Can Haley win again in 2014?
Politics is a game of addition, normally. Politicians work to keep the support of their base and, at the same time, win new supporters.
Not so with Gov. Nikki Haley, critics say. In the two years since her election, the first-term Republican has turned that adage on its ear.
Critics say Haley has adopted an insular management style, surrounding herself with a small group of 20-something former campaign staffers with limited state government experience. She also employs an “us vs. them” mentality against her perceived foes.
Haley has alienated some former allies, made powerful enemies and damaged relationships with legislators who could have helped pass her agenda.
Haley has had far more success outside South Carolina. She has spent dozens of hours and traveled thousands of miles building her national image as a rising conservative star. That image has allowed Haley to raise big bucks — much from out-of-state donors — and landed her a coveted speaking role at this year’s Republican National Convention.
Haley repeatedly has said she has no ambition beyond South Carolina. But chatter continues that a win by Republican presidential nominee Mitt Romney, whom the governor has worked to elect, would open untold national doors for Haley.
But if President Barack Obama is re-elected, opinions are split on whether Haley can win re-election in 2014.
Some Republicans expect Haley will face a GOP primary challenger, funded by dissatisfied party donors. If that challenge comes, Haley may not be able to rely fully on the S.C. Republican Party.
Still, some political observers, including Bob McAlister, a longtime S.C. political consultant and former chief of staff to the late Gov. Carroll Campbell, said Haley is a shoo-in for re-nomination.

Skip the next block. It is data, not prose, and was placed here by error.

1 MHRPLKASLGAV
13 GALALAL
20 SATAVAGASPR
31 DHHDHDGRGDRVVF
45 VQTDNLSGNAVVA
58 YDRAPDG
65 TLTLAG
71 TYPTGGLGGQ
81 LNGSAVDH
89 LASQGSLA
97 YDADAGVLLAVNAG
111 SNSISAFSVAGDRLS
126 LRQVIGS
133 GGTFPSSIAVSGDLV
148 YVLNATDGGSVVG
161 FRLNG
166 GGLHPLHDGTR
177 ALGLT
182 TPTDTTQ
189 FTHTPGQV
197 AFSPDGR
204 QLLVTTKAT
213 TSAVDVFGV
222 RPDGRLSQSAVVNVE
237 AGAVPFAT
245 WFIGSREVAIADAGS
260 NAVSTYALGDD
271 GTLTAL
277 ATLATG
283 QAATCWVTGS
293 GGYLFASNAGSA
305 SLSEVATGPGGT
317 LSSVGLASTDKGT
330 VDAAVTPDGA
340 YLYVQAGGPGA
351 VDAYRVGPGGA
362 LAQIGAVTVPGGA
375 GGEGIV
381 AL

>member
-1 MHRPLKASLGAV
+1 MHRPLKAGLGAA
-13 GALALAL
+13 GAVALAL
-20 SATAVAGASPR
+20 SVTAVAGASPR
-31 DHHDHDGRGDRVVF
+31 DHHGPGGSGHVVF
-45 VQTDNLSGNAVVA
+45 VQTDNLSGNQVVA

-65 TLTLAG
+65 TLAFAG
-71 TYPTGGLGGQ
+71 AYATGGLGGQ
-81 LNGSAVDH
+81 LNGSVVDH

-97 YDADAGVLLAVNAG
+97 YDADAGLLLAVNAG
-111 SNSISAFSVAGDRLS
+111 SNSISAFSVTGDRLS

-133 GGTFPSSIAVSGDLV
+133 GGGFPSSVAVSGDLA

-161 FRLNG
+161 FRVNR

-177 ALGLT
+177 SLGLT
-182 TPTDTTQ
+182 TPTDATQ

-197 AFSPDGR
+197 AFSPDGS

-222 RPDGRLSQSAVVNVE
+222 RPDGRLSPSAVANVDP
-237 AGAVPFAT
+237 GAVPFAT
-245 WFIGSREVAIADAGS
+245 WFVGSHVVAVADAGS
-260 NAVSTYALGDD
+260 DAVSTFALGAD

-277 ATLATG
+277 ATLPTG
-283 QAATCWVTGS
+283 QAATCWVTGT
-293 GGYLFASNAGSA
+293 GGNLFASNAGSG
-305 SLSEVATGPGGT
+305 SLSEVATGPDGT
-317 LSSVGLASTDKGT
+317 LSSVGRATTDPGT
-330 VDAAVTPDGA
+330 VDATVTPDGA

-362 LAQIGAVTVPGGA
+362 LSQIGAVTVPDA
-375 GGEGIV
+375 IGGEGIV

“By and large, she’s made herself virtually unbeatable in a primary,” said McAlister. “She’s raised a lot of money,” a reference to the more than $1 million in Haley’s re-election war chest.
Haley arrived in office bruised, dogged by allegations of ethical scandals.
The team that Haley assembled to help her run her office did little to help her move beyond those problems.
While some of Haley’s hires had experience in prior administrations, including Haley’s attorney and her D.C.-based pollster-adviser, most of her team was young and had worked only on campaigns, not in state government.
“It consisted of inexperienced people, almost a frat-boy mentality, who were giving her a lot of bad advice,” said John Crangle, a long time State House lobbyist and frequent Haley critic.
Haley’s office acknowledged the new governor “did hire a few key campaign staff members.” Rocky relationship
On the 2010 campaign trail, Haley repeatedly was asked whether she could work with the General Assembly to get legislation passed.
Haley vowed to work with lawmakers.
Instead, Haley has angered lawmakers, issuing report cards last year that graded them on whether they followed her lead and writing a memoir that sharply criticized several legislators.
In January and February, the House and Senate unanimously passed resolutions disavowing a vote by Haley’s environmental board that helped Georgia expand its Savannah port at the expense of Charleston’s port. Lawmakers said they still don’t know why Haley acted as she did on the issue, now tied up in lawsuits.
Haley also has made an enemy of House Speaker Bobby Harrell, R-Charleston.
The two have long quarreled — starting with Haley’s committee assignment while a House member. But the private shouting matches exploded into public over Haley’s portrayal of Harrell as corrupt in her memoir and Harrell’s role in a probe of Haley’s ethics.
Haley’s office said tension is inevitable when a reform-minded governor takes on hard-headed lawmakers, resistant to change.